The Little Prince: Chapter 14

The fifth planet was unusual. It was the smallest of them all. There was only enough room on it for a street lamp and a lamplighter. The little prince could not gauge the use of a street lamp and a lamplighter on a planet without people or houses. Still, he thought, ‘It may be that this man is absurd. But he is not as absurd as the king, the show-off, the businessman, or the drunkard. At least his work has some meaning. When he lights his street lamp, it is like he’s brought another star to life, or a flower. When he puts it out, he puts the star or the flower to sleep. It’s a wonderful job. And so it is truly useful.’

When he arrived on the planet he politely said to the lamplighter:

‘Hello! Why have you put your lamp out?’

‘Those are my orders,’ replied the lamplighter. ‘Hello.’

‘What exactly are your orders?’

‘That I put out my lamp. Goodnight.’

And he lit his lamp again.

‘But why did you light it again?’

‘Those are my orders,’ said the lamplighter.

‘I can’t understand,’ said the little prince.

‘There is nothing to understand,’ said the lamplighter.

‘Orders are orders. Good morning.’

And he put out his lamp.

Then he mopped his forehead with a red checkered handkerchief.

‘Mine is a tough job. It wasn’t so before. I would put the lamp out in the morning and light it in the evening. I had the rest of the day to relax and the night for sleeping.’

‘And have the orders changed since then?’

‘The orders have not changed,’ said the lamplighter. ‘That is the problem! The planet turns faster and faster every year but my orders remain the same!’

‘What then?’ asked the little prince.

‘The planet now revolves once every minute, and I have no time to rest. So every minute I have to light my lamp and then put it out!’

‘That is so amusing – a day lasts only a minute here!’

‘It is not amusing at all!’ said the lamplighter. ‘We have been talking for a month already.’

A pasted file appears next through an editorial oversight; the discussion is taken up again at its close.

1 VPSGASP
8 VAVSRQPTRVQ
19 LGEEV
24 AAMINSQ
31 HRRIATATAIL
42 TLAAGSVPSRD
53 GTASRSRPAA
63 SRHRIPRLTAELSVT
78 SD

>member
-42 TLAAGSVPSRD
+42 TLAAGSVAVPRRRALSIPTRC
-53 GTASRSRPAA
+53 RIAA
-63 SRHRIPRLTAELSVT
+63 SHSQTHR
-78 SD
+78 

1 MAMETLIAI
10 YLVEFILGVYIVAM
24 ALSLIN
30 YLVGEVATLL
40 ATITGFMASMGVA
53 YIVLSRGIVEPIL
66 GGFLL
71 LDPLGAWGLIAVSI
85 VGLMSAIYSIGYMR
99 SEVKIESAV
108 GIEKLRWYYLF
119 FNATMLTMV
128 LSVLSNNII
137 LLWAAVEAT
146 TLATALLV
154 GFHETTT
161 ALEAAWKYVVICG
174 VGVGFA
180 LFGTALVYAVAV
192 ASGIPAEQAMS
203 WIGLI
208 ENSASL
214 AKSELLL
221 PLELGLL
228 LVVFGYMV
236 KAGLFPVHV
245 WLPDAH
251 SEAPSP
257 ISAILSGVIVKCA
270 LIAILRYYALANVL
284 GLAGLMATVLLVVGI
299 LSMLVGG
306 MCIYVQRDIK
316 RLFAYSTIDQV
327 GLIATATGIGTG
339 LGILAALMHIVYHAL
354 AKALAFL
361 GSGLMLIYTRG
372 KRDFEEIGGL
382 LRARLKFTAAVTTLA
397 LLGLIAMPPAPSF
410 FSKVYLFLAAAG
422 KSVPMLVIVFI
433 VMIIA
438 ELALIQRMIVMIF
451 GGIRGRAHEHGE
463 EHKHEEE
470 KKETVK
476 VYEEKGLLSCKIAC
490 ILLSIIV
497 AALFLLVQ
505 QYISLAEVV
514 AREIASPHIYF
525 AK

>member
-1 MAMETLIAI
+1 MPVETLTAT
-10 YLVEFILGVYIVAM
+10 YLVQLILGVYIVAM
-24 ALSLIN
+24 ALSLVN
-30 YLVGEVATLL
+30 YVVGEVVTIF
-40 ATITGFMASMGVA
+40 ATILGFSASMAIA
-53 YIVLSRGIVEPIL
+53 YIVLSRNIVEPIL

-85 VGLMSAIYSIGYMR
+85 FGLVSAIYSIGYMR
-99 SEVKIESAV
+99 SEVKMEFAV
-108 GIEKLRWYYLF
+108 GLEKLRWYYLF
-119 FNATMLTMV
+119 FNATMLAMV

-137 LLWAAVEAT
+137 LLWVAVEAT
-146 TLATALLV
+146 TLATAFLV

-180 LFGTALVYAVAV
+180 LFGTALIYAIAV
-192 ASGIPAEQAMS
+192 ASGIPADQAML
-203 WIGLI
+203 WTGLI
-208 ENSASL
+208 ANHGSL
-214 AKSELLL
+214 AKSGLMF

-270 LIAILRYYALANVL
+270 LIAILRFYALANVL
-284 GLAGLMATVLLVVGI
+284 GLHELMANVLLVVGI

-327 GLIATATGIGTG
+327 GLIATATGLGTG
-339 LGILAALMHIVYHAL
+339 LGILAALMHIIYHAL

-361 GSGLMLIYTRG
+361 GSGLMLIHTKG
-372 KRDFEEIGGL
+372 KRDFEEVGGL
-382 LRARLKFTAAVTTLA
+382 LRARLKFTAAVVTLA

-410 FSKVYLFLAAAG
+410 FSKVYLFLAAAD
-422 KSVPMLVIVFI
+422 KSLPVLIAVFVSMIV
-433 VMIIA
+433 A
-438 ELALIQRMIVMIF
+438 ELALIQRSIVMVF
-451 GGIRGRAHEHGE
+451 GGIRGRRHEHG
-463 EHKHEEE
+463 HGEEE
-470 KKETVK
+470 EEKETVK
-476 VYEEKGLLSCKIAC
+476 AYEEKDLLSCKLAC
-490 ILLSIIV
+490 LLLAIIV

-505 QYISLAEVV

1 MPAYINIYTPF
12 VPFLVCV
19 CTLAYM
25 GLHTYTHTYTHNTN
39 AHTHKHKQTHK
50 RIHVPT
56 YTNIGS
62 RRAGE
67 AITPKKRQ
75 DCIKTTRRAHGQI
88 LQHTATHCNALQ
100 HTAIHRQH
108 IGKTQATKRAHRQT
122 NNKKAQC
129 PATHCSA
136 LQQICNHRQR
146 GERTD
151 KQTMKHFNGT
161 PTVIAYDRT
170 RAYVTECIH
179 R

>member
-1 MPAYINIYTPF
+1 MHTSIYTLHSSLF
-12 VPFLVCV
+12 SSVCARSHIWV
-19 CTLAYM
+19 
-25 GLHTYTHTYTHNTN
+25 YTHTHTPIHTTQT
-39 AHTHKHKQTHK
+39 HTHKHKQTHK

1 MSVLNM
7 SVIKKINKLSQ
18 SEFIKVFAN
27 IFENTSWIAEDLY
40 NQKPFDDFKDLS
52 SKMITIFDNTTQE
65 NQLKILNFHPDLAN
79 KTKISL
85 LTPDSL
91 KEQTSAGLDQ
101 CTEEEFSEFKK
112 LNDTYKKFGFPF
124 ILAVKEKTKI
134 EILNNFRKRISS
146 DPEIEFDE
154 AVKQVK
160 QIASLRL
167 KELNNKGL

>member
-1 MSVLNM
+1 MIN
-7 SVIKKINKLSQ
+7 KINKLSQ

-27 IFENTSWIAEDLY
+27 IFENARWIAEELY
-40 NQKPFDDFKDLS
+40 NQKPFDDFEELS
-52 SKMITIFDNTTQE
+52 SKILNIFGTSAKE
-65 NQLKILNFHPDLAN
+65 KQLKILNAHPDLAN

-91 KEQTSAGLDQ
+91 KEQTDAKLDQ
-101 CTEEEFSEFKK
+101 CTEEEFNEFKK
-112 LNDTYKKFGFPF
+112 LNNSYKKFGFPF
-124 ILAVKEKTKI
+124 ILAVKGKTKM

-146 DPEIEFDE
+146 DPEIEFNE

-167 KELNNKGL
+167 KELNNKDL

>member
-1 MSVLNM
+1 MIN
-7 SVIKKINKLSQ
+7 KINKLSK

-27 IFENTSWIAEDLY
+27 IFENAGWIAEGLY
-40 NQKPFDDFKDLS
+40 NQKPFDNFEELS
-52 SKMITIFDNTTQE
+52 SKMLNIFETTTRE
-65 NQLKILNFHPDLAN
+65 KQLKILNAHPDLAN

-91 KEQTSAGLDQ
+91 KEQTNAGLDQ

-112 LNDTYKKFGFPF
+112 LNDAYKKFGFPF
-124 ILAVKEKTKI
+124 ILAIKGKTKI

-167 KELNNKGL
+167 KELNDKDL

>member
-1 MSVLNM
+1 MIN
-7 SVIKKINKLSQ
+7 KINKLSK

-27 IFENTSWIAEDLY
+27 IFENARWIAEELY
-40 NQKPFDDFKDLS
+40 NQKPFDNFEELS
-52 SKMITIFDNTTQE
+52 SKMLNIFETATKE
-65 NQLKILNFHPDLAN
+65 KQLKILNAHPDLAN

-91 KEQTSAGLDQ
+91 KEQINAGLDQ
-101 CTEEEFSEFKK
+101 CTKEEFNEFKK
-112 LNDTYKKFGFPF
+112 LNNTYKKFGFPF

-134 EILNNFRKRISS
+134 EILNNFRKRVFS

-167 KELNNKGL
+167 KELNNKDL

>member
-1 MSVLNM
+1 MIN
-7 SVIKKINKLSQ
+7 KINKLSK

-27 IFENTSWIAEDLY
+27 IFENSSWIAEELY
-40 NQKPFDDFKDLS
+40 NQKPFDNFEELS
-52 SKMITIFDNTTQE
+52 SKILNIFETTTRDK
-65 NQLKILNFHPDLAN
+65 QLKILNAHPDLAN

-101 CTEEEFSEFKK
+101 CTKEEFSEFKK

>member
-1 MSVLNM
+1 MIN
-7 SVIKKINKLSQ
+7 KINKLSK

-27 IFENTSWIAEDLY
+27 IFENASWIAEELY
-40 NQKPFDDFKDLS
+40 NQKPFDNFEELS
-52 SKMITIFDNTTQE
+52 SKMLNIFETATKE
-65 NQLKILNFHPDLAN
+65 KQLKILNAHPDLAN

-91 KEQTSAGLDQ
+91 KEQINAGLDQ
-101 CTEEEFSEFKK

‘A month?’

‘Yes. Thirty minutes equals thirty days! Goodnight.’

And he lighted his lamp again.

The little prince watched him. He really liked this lamplighter who was so faithful to his orders. He remembered the sunsets on his own planet. He could watch them by simply moving his chair. He wanted to help his friend. ‘You know,’ he said, ‘I can show you a way to rest whenever you want to.’

‘I want to rest all the time,’ said the lamplighter.

It is possible for a person to be faithful and lazy at the same time.

The little prince explained: ‘Your planet is very small. It takes only three strides to go around it. To be in the light, you need to walk slowly. When you want to rest, you walk … and the day will last as long as you like.’

‘That doesn’t do me any good,’ said the lamplighter. ‘What I like to do is sleep.’

‘That’s unlucky,’ said the little prince.

‘It is unlucky,’ said the lamplighter. ‘Hello.’

And he put out his lamp.

‘That man,’ said the little prince to himself, as he continued on his journey, ‘would be scorned by the king, the show-off, the drunkard and the businessman. Yet he is the only one who does not seem ridiculous to me. Perhaps, it is because he cares for something besides himself.’

He breathed a sigh of regret, and thought, ‘That man is the only one who could have been my friend. But his planet is just too small and wouldn’t have room for two people.’

What the little prince wouldn’t admit to himself was that the most exciting aspect of the planet was its fourteen hundred and forty sunsets, every twenty-four hours!